Half of young men would ignore a stranded female motorist

Caroline Cassidy
Most men wouldn't help a woman with a flat tyre
Most men wouldn't help a woman with a flat tyre

Pic: Getty

There was a time when men would not have thought twice about stopping to help a damsel in distress, but it seems roadside chivalry is well and truly on the way out.

According to a new poll of 1,600 men, 52 per cent confessed they would drive straight by a woman stranded with a flat tyre, even though they were wracked with guilt about their actions.

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Younger men were found to be the least likely to stop and assist, with only 31 per cent of 18 to 34-year-olds saying they would pull over to help a woman with a puncture.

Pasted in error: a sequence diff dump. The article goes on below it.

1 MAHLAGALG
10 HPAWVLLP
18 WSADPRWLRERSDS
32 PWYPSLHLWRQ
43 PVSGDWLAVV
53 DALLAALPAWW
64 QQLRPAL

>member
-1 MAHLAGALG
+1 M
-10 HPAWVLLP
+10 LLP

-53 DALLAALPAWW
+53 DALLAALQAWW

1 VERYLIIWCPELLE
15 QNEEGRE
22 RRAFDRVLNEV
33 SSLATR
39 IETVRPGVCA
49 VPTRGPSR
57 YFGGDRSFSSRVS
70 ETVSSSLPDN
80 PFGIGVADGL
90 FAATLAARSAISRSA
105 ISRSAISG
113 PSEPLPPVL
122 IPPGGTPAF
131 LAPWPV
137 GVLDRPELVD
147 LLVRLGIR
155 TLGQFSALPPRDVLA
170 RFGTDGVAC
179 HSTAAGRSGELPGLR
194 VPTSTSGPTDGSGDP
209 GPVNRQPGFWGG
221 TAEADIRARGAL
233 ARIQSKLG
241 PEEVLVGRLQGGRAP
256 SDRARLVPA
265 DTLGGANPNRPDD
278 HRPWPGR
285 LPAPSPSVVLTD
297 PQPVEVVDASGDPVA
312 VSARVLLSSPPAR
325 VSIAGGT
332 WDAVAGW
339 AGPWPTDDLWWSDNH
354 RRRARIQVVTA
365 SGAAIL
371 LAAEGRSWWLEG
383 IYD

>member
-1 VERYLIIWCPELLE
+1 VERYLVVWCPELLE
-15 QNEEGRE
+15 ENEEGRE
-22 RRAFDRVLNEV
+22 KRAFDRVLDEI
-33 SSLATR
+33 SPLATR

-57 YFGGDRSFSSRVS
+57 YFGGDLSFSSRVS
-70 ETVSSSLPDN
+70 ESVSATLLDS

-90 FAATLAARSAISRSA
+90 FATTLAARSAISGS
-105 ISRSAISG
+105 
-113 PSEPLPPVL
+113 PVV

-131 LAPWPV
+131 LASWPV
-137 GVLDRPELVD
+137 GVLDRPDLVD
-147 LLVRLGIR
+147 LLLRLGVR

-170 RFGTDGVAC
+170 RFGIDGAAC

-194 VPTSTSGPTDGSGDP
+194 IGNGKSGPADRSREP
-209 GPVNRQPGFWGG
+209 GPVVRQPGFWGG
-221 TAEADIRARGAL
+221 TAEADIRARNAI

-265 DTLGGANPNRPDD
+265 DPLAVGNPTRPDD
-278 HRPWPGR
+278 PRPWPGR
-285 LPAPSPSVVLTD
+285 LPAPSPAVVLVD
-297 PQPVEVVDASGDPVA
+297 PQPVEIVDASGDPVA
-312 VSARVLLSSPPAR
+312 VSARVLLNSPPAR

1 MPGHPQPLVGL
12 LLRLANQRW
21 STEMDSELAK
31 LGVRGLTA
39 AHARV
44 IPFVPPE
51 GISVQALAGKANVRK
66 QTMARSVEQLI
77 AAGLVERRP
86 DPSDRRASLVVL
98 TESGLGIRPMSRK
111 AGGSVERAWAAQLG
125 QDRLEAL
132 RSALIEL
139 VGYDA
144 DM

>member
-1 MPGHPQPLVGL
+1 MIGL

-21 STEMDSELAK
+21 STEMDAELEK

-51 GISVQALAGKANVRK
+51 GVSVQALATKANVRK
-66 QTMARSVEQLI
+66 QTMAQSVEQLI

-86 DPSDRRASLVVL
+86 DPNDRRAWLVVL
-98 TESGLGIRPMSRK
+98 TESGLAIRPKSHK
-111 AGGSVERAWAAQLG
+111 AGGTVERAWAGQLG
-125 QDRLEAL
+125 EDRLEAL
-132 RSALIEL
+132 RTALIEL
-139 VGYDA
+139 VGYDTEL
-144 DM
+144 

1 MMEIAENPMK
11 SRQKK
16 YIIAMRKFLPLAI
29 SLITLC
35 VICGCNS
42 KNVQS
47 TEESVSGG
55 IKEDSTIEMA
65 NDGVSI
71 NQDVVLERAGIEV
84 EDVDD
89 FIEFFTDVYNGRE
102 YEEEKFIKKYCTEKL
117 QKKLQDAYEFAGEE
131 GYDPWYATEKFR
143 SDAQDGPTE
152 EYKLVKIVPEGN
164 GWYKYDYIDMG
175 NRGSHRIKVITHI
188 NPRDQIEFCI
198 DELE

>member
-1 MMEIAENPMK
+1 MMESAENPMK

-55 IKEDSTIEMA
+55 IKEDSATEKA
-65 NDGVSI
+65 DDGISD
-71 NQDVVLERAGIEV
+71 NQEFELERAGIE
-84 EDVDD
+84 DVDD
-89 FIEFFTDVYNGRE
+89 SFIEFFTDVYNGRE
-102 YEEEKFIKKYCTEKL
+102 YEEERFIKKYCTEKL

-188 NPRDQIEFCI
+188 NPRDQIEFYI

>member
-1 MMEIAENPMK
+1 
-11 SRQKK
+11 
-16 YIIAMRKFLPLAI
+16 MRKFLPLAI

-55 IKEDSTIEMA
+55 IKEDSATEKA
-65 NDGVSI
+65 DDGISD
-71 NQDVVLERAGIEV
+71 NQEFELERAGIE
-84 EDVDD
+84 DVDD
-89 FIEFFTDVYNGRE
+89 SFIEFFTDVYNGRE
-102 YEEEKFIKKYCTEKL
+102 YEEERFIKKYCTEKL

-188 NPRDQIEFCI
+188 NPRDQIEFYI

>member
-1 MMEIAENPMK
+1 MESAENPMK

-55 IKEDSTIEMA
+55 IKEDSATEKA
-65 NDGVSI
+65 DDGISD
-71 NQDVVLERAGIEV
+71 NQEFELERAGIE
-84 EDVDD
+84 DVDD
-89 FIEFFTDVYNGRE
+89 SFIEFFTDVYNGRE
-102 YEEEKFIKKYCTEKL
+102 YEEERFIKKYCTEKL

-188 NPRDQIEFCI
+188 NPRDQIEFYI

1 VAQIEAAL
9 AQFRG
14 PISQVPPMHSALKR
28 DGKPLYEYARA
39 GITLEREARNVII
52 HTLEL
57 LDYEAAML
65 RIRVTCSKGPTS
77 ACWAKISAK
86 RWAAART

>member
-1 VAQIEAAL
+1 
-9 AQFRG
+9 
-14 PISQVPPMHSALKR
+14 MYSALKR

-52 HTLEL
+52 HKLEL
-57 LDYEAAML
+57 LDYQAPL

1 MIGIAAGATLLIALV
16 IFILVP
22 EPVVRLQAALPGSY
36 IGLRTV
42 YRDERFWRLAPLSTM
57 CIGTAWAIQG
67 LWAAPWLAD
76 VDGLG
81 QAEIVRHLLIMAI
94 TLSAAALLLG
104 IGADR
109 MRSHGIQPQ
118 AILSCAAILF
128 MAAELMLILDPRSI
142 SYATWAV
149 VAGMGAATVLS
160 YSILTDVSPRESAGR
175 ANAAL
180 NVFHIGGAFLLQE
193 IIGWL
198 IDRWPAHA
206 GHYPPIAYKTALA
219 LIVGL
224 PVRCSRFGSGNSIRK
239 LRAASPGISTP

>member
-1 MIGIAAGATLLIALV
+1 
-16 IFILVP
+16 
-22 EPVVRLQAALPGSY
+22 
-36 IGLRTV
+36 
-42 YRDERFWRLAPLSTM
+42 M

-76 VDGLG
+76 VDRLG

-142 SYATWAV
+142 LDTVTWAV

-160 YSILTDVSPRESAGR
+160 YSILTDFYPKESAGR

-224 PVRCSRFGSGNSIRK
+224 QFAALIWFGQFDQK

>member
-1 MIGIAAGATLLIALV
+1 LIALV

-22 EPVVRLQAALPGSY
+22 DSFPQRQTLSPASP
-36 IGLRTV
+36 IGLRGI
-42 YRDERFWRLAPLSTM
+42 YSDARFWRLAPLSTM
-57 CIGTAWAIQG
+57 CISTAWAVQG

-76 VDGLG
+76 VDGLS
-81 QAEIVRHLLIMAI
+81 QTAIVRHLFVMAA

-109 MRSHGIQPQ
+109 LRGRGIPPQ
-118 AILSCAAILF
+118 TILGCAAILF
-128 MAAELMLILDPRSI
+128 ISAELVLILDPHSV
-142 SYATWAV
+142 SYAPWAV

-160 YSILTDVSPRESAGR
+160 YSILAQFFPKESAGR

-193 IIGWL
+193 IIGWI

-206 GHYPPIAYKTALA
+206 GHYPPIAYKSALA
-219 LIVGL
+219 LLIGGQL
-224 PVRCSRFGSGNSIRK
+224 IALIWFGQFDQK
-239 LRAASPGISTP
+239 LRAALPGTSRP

But rather than merely refusing to help, many of the younger generation were simply too clueless about car maintenance to be of any assistance, the survey found, perhaps because of the growing numbers of cars with run flat tyres on the market.

Phil Pickering, of Micheldever Tyres, which carried out the poll, urged modern men to at least call a local garage advising of the woman's location, insisting: "Most garages will oblige and attend."
According to the Daily Express, a separate survey also highlighted the demise of chivalry amongst modern chaps, with only on in seven saying they would offer their bus or train seat up to a woman, and a third confessing they would not help a mum struggling with a pram, for fear that the woman in question would feel "patronised".

But their fears may be unfounded - only one in 25 women polled said they would take offence at a chivalrous gesture.

Would you stop to help a female motorist change a tyre? Leave your comments below...